Kalanovic added that the robotic work cell is scalable up or down, and users on a budget can start with only three degrees of freedom, for example, and add additional degrees as needed at a later date. In addition, a cell with six degrees of freedom can be configured with an additional redundant axis. “Our specialty is motion,” he emphasized.


Courtesy of Fabrisonic

Because it doesn’t melt metal, Fabrisonic’s ultrasonic additive manufacturing enables users to embed electronics in a part.

The work cell has a toolchanger with four stations for additive manufacturing processes, such as plasma welding, cold spraying or direct metal laser deposition, and can be expanded to eight, Kalanovic noted. “You might not be able to use certain technologies in sequence for process-related reasons.”

On the subtractive manufacturing side, the VDK6000 can perform milling, drilling, grinding and polishing, as well as ultrasonic inspection part verification after processing. “You can combine processes and mimic a mini factory that will help you save a great deal of time,” he said. “Out of one fixturing you can perform a series of operations that normally take various kinds of machines to complete.”

Kalanovic estimates payback for the work cell, which can cost from $600,000 to $1.3 million, is 12 to 14 months. The overall workspace is 1.2m × 1.2m × 0.9m (3.94 '×3.94 '×2.95 ') and, in addition to building parts, can accept parts weighing up to 80 kg (176.4 lbs.) for repair. The cell’s footprint is about 4m × 5m × 4.5m (13.12 '×16.40 '×14.76 ').

Material Matters

In addition to understanding the build process, knowledge of the materials required for additive manufacturing is also critical to control costs, ensure parts function as designed and possibly protect life and limb.

MC Machinery’s Langenhorst explained that with the Matsuura hybrid process, only the material for making the part is consumed and the unused powder from the build chamber, which measures 10 "×10 "×7 " (254mm × 254mm × 177.8mm), is recycled. The savings from recycling quickly add up because a typical steel powder equivalent to H-13 costs about $430 per kilogram, in part because the particles are small—20µm to 45µm—to optimize surface finish.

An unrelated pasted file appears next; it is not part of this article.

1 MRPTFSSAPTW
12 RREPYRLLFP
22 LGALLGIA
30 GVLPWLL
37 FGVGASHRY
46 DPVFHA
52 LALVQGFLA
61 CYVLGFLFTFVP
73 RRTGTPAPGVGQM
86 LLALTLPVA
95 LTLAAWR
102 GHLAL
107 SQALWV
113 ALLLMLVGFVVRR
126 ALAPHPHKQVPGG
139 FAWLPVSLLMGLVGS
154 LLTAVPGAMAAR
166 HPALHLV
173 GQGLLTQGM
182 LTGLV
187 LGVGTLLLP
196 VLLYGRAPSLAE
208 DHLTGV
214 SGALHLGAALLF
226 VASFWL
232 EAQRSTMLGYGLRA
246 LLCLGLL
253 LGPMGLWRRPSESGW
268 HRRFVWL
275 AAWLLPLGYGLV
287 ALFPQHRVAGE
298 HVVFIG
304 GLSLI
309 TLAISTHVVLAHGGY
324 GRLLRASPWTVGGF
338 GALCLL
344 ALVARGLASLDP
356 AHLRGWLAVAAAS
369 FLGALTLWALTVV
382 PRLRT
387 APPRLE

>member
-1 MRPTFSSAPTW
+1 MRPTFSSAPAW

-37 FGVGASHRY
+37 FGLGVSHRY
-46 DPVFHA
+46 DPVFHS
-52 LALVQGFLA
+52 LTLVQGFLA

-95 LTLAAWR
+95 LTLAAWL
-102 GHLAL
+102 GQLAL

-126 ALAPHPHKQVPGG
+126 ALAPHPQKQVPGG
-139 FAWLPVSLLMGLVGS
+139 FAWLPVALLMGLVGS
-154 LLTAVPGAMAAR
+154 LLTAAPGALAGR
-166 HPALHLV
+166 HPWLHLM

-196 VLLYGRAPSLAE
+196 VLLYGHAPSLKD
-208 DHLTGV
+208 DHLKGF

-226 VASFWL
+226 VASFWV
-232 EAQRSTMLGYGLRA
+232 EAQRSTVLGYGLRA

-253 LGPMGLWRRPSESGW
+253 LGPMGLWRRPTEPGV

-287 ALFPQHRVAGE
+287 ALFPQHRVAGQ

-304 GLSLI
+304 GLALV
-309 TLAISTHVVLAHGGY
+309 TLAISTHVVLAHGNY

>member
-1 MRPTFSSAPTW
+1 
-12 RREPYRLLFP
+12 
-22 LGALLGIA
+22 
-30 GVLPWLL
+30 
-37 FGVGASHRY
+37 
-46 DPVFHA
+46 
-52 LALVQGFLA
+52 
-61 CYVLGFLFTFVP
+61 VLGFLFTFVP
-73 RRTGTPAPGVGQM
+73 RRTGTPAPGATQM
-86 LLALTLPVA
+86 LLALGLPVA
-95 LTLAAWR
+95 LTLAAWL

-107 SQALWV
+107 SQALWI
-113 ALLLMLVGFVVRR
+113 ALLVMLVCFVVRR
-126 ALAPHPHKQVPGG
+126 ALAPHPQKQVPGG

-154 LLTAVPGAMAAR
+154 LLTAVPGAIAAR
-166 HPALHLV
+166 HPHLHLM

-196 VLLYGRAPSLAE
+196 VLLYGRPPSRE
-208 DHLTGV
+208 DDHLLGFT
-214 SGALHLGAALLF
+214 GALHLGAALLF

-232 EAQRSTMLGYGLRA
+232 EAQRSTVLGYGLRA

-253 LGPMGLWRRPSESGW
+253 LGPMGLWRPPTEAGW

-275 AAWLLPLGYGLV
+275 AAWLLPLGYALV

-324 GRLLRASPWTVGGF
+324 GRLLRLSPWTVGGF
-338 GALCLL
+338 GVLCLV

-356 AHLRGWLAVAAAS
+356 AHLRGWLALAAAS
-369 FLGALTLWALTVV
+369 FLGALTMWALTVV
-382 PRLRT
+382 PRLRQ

The high cost generally makes it impractical for the machine to produce parts comprised of multiple materials because one powder would mix with another in the build chamber. This contamination prevents powder from being reused.

But without a grain structure like a piece of solid steel, the powder won’t warp when heat treated and evenly and predictably shrinks 0.08 to 0.1 percent, Langenhorst noted. “So you add that much extra material into your build program.”

Different powder types, however, require different production parameters. “If you don’t use a hot-enough laser beam or if you try and run it too fast, you don’t get the right melt density,” Langenhorst said. “These are things you have to work up for each powder type.”

Some metal powders require more than just melting at the proper parameters. Flammable powders, such as titanium and aluminum, require a facility to be ventilated and certified to even bring the powder inside, according to Langenhorst. “You basically must have a Class H structure, which is equivalent to what a company that builds fireworks would have.”

In addition, titanium powder, for example, can never be exposed to oxygen, requiring the entire handling process—from packaging until part completion in the Lumex Avance-25 machine—to take place in a 100 percent argon environment, Langenhorst explained. This is because as soon as titanium powder contacts air or water, the powder starts sucking the oxygen out of the air or water, leaving highly explosive hydrogen gas.

Even the vacuum cleaner to clean the machine has to be a specific type of wet-based system. “We just bought one for our machine here at a cost of about $8,000,” he said, noting MC Machinery has yet to produce any titanium sample parts, but Matsuura has.